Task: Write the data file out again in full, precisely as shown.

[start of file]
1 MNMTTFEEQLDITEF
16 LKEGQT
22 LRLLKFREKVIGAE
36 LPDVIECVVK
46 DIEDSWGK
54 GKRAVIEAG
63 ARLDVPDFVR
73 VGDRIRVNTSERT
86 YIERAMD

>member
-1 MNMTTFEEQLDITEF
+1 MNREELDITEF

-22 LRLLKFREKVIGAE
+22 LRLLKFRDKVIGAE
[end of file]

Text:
1 MNMTTFEEQLDITEF
16 LKEGQT
22 LRLLKFREKVIGAE
36 LPDVIECVVK
46 DIEDSWGK
54 GKRAVIEAG
63 ARLDVPDFVR
73 VGDRIRVNTSERT
86 YIERAMD

>member
-1 MNMTTFEEQLDITEF
+1 MNREELDITEF

-22 LRLLKFREKVIGAE
+22 LRLLKFRDKVIGAE